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Preferred Way to Split a List
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 Date: -- (:) From: skaller Subject: Re: [Caml-list] Preferred Way to Split a List
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On Tue, 2007-10-30 at 02:20 +0100, Julien Moutinho wrote:
> On Mon, Oct 29, 2007 at 06:33:11PM -0500, Robert Fischer wrote:
> > What is the preferred way to split a list into two, at an arbitrary point?
> > There's lots of ways you could do it, but I'm not sure if there's a
> > standard best practice for this.
>
> Two answers for what they're worth:

Ouch. A simpler way is:

let split ls n = let rec aux inp out n =
if n = 0 then unsafe_rev_cat out inp
else match inp with
| [] -> unsafe_rev_cat out []
| h :: t -> aux t (h::out) (n-1)
in aux ls [] n

Here 'unsafe_rev_cat' uses magic to reverse a list in place
and tack the tail onto the end.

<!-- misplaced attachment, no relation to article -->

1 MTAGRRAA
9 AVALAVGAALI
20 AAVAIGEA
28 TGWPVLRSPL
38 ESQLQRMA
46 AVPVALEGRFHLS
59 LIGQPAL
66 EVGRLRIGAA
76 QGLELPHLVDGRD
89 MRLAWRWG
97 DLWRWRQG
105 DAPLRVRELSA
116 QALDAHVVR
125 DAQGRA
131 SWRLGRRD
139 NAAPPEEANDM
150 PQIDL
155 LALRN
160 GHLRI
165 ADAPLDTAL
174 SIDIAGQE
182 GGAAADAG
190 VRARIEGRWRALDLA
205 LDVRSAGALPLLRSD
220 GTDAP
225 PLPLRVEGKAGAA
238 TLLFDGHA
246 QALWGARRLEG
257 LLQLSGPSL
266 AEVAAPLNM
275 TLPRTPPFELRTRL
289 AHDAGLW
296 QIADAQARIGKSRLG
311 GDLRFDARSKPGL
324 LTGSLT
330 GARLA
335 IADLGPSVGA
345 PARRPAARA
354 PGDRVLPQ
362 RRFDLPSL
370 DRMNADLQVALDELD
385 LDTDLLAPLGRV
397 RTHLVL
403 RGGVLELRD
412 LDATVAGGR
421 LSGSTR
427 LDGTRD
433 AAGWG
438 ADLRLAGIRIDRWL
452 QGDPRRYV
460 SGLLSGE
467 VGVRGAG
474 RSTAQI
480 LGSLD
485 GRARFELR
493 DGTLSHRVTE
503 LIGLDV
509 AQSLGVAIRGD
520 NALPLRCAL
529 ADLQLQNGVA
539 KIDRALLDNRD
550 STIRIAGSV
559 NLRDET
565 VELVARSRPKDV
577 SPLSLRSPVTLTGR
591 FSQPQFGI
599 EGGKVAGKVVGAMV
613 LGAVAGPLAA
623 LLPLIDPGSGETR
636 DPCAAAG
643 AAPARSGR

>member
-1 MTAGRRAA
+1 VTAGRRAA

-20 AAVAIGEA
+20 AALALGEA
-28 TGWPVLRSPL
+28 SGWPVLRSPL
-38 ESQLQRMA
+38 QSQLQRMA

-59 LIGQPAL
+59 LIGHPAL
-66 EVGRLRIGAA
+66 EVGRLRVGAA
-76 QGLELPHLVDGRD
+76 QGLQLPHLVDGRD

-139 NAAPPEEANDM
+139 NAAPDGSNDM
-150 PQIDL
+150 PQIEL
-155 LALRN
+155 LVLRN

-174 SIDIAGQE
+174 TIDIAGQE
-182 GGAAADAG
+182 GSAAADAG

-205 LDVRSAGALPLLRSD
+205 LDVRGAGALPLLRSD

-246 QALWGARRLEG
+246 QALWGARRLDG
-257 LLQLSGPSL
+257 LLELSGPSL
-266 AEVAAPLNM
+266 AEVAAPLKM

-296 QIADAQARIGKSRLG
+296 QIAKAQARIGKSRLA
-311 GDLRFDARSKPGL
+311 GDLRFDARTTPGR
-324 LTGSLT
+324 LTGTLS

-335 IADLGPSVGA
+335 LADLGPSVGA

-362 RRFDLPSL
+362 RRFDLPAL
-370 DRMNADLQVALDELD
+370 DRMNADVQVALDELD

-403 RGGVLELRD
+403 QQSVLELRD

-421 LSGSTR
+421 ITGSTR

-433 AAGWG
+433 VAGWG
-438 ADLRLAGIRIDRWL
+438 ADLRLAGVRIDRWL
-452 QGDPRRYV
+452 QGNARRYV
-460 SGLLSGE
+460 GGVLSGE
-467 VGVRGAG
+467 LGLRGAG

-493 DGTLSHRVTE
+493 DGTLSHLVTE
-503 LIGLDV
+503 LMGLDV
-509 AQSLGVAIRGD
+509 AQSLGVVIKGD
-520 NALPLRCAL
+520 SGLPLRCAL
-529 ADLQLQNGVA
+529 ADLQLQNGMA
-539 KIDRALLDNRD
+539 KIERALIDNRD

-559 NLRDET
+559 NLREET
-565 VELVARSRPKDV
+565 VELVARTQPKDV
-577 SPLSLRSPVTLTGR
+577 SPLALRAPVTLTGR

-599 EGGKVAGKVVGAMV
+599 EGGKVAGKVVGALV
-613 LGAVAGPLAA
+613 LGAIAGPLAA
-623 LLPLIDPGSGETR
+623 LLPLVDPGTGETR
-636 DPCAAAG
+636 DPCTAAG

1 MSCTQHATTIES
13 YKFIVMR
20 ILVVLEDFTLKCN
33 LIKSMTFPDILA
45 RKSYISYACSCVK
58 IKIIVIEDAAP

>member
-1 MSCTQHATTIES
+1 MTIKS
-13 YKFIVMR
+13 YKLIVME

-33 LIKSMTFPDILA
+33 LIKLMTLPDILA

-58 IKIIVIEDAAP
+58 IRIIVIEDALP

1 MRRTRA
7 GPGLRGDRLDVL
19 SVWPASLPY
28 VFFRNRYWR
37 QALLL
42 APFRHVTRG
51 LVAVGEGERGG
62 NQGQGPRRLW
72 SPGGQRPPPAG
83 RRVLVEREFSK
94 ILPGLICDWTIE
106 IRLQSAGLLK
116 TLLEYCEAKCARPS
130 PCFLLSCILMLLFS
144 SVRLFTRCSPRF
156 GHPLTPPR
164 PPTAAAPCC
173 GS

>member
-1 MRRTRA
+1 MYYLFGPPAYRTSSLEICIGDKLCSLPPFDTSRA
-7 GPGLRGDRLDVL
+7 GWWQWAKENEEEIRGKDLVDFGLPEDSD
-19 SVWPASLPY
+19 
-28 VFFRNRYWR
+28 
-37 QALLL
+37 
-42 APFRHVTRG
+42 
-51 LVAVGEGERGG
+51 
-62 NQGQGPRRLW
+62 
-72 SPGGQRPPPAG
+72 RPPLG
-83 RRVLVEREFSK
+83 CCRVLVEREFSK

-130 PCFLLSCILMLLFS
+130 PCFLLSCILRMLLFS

However this isn't the fastest way. The fastest way is:

let split ls n =
let out = magic_list() in
let rec aux inp n =
if n = 0 then magic_cat out inp
else match inp with
| [] -> ()
| h :: t -> magic_append h out; aux t (n-1)
in
aux ls n;
list_of out

Here the magic list is the usual list data structure PLUS a pointer
to the last element allowing O(1) append. This is of course a mutable
data structure. All the operations here can be implemented without
Obj.magic, however it's much faster WITH Obj.magic: by using a
magic list structure identical to an actual list, the 'list_of'
function becomes a typecast.

A similar code uses a reversed ordinary list for the temporary,
and then reverses it inplace (safe because it is a temporary)
and tacks the tail on. Felix uses that algorithm in its standard
library, however the one actually coded above is optimal (it isn't
possible to do it any faster).

Note the function above is purely functional (mutations are
isolated to the implementation) and does not itself use any
unsafe features (but the magic implementation is unsafe,
so it should be put in a library to limit bugs and
implementation dependencies).

--
John Skaller <skaller at users dot sf dot net>
Felix, successor to C++: http://felix.sf.net

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